Piqued by his interest in visualizing the invisible, Portuguese artist Nuno Moreira has come up with a book entitled “ZONA” that centers on the “inward significance” Greek philosopher Aristotle alluded to when he explained that art’s aim “is to represent not the outward appearance of things, but their inward significance.” According to an early review of Moreira’s book, “ZONA shows Moreira investigating in shadows and discovering new means by which to speak about thoughts and the realms of the psyche. The result is a sensuous, quiet and dark book, delivering images with a memorable cinematic quality.” Interesting premise indeed, wanting to learn more about this book and the process involved in its creation, Resource Magazine got in touch with Moreira and had this short interview.
Tell us what your photography book ZONA is all about?
ZONA is an artist book, it’s a limited editions of 300 copies and it consists of 30 black and white images and some text. ZONA grew out of a need to create images that represented inner conflicts. It’s difficult to describe what it’s all about, and I’m not even sure if I want to do that, because I think it deserves to be read and interpreted by the viewer. What I can say is that it is my take on what it means to be trapped inside a human body when the mind is so vast and delirious.
How did you come up with the idea of photographing this series?
It literally came out of dreams and questions I was asking myself at that time. Ultimately about gaining control over these states and thoughts. The dreams kept repeating about the same topics so I started by writing everything in a small notebook everyday. Eventually just writing about this was not enough so I started sketching and painting scenarios influenced by these dreams… After a while I understood the best solution was really to just give a body to these thoughts using photography. During this time I was also enthusiastic to research on Jungian psychology and dream-states so I believe that was pushing my subconscious to dig different questions and open some doors that are anyway already familiar to me since childhood. You know, when you frequently talk and think about your inner life and dreams those aspects start gaining a different importance. It starts gaining a wider dimension within you and that changes how you look at the world. The curious aspect about this series is that it made me realize how difficult it is to photograph thoughts. We all have different takes on what some concepts mean, if I throw you a concept such as “detachment”, how do you visually represent detachment? What about “closure”? How does “closure” look like? It’s interesting that we communicate using the same language even though we all have divergent mind-associations and emotions related with these same words. This cognitive dilemma was the main reason I wanted these photographs to be deeply rooted in reality – and what is more real and tangible than the human body?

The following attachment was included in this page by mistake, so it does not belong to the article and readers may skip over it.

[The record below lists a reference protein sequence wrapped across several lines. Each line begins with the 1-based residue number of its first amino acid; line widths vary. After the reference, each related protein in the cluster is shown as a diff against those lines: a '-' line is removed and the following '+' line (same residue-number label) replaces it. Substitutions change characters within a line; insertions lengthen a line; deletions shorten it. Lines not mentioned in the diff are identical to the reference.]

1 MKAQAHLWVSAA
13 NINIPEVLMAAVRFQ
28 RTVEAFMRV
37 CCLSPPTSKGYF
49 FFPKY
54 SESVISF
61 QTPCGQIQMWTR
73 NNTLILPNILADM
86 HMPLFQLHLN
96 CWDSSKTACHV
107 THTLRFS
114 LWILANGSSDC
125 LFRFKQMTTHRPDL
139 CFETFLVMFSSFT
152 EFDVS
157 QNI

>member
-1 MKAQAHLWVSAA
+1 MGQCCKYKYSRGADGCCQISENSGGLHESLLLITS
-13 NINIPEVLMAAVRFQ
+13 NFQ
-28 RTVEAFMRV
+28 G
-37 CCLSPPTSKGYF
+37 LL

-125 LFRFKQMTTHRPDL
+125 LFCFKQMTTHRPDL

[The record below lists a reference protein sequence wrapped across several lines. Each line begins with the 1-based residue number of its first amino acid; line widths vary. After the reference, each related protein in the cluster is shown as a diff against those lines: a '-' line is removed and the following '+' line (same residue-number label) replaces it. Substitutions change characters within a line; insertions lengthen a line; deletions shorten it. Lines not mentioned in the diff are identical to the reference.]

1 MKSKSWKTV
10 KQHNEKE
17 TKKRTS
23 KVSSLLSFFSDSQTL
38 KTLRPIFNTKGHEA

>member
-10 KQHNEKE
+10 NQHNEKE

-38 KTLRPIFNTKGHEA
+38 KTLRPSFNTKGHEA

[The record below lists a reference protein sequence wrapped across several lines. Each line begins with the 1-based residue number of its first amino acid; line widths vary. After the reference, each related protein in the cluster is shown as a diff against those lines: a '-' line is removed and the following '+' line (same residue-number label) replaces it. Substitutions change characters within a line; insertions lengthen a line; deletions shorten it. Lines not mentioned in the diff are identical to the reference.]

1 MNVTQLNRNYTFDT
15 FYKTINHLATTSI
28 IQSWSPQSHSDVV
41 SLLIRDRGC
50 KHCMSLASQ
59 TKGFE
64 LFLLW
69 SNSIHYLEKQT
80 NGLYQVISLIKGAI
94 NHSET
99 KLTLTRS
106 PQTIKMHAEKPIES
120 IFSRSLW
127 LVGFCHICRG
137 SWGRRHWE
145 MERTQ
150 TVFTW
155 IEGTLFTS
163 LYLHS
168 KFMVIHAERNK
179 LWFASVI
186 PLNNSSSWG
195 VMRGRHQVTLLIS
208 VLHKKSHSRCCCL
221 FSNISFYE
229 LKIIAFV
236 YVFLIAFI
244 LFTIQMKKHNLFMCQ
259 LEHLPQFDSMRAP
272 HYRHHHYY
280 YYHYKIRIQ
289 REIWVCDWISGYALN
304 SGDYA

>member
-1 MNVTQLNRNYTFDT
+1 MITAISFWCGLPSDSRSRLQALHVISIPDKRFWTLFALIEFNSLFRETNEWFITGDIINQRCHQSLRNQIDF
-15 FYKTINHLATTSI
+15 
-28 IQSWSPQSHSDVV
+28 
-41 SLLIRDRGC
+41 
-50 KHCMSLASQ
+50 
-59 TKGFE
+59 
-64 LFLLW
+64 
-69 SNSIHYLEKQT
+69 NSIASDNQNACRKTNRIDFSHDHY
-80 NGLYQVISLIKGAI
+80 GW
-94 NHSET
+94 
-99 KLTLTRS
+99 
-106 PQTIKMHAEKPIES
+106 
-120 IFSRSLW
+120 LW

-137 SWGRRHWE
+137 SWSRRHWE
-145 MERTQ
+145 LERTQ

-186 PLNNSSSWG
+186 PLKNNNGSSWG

Who are your creative influences in photography that played a large part in shaping your creative identity?
The stuff I like, the stuff I read and watch and research, is mostly literature, cinema or painting – and those people are all dead. Honestly, I dislike contemporary photography and find it utterly boring, I don’t think it has any soul or even some sort of poetry. I’m interested in photography (or art in general) that poses questions and takes me somewhere. You see, when I look at an image I want to be enticed by some sort of dialogue, and I can’t have a dialogue with a white wall. Or maybe I can… but it needs a proper context. Lately it just makes me angry to see photography exhibitions because I can’t believe what people are doing… I like classic stuff, I like simple stuff without much artifice in the way.
Describe to us your photography method/style?
Oh, there’s no method at all – I just shoot. And I don’t shoot much either. In this year, 2015, I think I shot 4 rolls of film. Can you believe it? I really can’t shoot if I don’t have my mind occupied with questions. So questions come first and then comes photography. Soon I will start shooting more regularly and developing work on a more consist basis, but to me taking a photograph is also writing and thinking, not just pressing the shutter button.
– What are you choice of photography gears? (camera / lens / accessories etc)
My choice is whatever I have available. I think the best results can come out of your limitations so I tend not to be obstructed by the technical side of things – the approach and intention is more important. ZONA was mostly shot using a medium-format camera. That was a new thing for me: it made me slow down and think more about composition (which was good for these images), it was totally unexpected since I was initially thinking of shooting everything in 35mm.
Lastly, what are you planning of doing next? (photography project)
Next is a series of book presentations in different places and some exhibitions will follow – the first exhibition is in March 2016 in Ermida Nossa Senhora da Conceicao in my hometown Lisbon. I encourage anyone out there reading who might be interested to go to my website – – or send me an email to get a copy of ZONA.